Brothers Harvey and Joel Berk, as their attorneys tell it, we’re headed to the funeral home. It was 2006, and their 100 year-old-father had just died. In the car, their dad’s caretaker revealed she had married their father, Irving Berk.

The caretaker, Hua Wang, who is known as Judy, told the siblings that she and their father married in the last year, the attorneys said. According to court documents, she was nearly 48 when they married, while Irving Berk was 99. And as his spouse, she told the brothers, her name belonged on the death certificate, according to the attorneys.

“She’d kept it a secret from the family, his medical providers – anyone you’d expect to know,” said John Farinacci, a partner at Uniondale-based law firm, Ruskin Moscou Faltischek. Farinacci, and his wife Jessica Baquet, a partner at the Garden City-based law firm Jaspan Schlesinger, represent the brothers.

And while the brothers claimed their father was mentally incapacitated, Wang maintained that was not the case.

“Ms. Wang deeply loved and cared for Mr. Berk and spent all her time with him,” her attorney, Jordan Weitberg, a principal of the law firm Bressler Amery Ross, told the New York Law Journal.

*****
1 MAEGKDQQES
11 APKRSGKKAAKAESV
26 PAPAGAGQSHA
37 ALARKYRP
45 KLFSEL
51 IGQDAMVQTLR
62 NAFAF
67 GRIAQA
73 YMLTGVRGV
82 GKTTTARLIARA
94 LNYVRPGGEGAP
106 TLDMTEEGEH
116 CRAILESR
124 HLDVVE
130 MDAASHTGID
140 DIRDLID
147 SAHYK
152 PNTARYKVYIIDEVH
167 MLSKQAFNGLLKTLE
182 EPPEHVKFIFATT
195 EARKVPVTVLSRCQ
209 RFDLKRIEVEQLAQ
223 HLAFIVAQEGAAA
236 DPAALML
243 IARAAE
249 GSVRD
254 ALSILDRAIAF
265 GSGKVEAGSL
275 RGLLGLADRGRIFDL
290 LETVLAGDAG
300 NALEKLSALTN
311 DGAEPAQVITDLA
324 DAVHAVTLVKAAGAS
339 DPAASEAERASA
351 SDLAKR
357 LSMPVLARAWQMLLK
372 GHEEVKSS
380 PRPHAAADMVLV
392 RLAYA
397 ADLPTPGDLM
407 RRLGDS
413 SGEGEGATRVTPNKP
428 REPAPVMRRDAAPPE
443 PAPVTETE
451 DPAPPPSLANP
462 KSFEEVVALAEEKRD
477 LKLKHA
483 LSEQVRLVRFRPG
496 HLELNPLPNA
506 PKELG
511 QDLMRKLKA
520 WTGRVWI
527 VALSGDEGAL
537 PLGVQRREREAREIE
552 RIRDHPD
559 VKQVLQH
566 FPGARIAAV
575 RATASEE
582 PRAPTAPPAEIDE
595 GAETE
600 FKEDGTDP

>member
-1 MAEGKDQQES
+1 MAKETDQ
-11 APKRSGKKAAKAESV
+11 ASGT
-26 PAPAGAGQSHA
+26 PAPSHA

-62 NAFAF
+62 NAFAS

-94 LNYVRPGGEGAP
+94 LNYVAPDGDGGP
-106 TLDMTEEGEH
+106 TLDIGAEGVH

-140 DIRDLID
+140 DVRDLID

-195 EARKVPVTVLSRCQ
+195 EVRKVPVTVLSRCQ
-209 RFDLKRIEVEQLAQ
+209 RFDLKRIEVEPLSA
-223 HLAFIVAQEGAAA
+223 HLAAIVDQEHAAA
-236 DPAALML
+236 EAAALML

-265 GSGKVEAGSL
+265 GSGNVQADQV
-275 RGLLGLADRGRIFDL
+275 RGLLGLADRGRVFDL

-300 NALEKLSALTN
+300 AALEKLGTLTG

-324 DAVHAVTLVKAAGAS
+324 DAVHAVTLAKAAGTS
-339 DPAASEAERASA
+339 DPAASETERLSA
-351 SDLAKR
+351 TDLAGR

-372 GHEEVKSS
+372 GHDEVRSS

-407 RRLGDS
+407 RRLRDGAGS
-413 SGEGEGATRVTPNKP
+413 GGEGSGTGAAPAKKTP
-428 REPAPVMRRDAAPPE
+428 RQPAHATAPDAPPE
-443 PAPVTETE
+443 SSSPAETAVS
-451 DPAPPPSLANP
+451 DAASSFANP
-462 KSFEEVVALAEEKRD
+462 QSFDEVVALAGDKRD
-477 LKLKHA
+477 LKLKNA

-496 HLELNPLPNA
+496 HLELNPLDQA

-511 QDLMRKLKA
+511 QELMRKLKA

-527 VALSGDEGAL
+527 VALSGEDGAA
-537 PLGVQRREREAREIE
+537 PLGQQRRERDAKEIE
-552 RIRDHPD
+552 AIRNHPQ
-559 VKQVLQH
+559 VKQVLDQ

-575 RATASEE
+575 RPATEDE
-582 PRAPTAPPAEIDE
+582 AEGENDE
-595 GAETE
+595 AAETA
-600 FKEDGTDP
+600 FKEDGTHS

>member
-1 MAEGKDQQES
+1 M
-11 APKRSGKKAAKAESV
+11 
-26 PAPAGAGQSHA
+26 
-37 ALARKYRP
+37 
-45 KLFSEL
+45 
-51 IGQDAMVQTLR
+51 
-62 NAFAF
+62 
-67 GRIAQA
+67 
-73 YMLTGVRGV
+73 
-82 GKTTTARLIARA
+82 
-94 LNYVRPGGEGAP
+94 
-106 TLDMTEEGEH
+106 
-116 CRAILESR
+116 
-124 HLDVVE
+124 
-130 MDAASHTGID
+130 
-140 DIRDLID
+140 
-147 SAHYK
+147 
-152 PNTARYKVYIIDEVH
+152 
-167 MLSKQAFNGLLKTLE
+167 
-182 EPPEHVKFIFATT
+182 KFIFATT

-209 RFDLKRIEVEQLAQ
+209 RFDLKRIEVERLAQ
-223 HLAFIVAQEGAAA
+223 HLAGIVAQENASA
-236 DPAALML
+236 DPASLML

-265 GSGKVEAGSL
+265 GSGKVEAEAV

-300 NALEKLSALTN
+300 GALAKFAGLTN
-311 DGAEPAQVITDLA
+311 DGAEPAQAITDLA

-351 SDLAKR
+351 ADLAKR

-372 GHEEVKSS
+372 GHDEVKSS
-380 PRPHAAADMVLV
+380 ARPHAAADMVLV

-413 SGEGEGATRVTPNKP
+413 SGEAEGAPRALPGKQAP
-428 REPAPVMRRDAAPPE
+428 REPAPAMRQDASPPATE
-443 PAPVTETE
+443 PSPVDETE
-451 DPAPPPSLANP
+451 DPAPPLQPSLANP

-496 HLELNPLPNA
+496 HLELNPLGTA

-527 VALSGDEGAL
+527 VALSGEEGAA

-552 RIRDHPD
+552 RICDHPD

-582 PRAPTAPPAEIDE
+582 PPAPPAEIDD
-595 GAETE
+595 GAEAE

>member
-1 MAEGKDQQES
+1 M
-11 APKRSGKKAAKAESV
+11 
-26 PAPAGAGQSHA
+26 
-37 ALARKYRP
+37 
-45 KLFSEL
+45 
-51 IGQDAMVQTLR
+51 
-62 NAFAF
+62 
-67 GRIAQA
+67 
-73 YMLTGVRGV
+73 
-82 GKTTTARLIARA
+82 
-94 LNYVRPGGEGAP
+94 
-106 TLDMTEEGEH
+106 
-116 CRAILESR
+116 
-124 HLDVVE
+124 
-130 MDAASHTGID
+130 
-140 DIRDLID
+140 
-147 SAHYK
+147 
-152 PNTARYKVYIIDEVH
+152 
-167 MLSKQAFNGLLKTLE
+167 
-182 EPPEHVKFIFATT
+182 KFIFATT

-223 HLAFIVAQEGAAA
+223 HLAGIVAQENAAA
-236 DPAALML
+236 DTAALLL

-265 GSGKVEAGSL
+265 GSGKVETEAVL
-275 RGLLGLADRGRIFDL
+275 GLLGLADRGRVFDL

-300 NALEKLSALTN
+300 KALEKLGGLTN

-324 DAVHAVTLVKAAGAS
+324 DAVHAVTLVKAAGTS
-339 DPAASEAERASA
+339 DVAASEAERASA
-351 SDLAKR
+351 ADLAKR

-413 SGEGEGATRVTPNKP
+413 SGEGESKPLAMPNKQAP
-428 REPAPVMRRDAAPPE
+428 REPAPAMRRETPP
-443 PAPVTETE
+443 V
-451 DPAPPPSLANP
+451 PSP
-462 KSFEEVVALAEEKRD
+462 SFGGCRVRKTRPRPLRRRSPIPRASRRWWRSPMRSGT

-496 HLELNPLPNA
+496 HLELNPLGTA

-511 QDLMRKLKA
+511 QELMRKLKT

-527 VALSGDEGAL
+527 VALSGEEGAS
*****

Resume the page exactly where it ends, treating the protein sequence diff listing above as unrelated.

As Irving Berk’s spouse, Wang filed the right to take a third of the estate.

But Berk, the founder of the Berk Trade and Business School in New York, had never changed his will to provide an inheritance for Wang, Farinacci and Baquet said.

And while court documents show that Wang maintained over the years that Berk was “fully capable of entering into a marriage at the time of his nuptials with her,” the co-executors say their father suffered from dementia.

After a 37-day trial, Acting Brooklyn Surrogate Judge John Ingram deemed in his June 2018 ruling that it was “impossible to believe” that Wang did not know of Berk’s “diminished mental incapacity,” especially given the “significant” amount of time she spent with him, and the number of doctors’ visits and hospitalizations.

A growing demand

The decision comes at a time of growing demand for caregivers as the population ages, experts said. The number of Americans ages 65 and older is expected to more than double to more than 98 million in 2060, according to the Population Reference Bureau, a nonprofit research group in Washington.

It’s a case that trust and estate attorneys in New York State have followed in the media for more than a decade.

Over the course of that time, Farinacci and Baquet would work on the case together, first at one law firm, and then at separate firms. They grew close, ultimately marrying.

The legal battle marked the first to apply new tests created by New York’s appellate courts, and the decision is considered a bellwether of change for the courts in the way they handle elder exploitation – an area that may become more prevalent, experts said.